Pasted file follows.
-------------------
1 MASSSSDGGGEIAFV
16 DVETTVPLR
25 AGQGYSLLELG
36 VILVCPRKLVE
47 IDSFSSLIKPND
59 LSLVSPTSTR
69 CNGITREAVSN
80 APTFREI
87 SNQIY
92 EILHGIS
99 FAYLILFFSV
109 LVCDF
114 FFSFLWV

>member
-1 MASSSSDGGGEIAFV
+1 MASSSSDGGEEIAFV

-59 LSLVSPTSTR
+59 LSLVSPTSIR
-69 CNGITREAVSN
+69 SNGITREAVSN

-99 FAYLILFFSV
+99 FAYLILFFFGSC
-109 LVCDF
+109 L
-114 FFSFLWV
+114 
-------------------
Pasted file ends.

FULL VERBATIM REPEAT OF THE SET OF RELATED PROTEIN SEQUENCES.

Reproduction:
1 MASSSSDGGGEIAFV
16 DVETTVPLR
25 AGQGYSLLELG
36 VILVCPRKLVE
47 IDSFSSLIKPND
59 LSLVSPTSTR
69 CNGITREAVSN
80 APTFREI
87 SNQIY
92 EILHGIS
99 FAYLILFFSV
109 LVCDF
114 FFSFLWV

>member
-1 MASSSSDGGGEIAFV
+1 MASSSSDGGEEIAFV

-59 LSLVSPTSTR
+59 LSLVSPTSIR
-69 CNGITREAVSN
+69 SNGITREAVSN

-99 FAYLILFFSV
+99 FAYLILFFFGSC
-109 LVCDF
+109 L
-114 FFSFLWV
+114 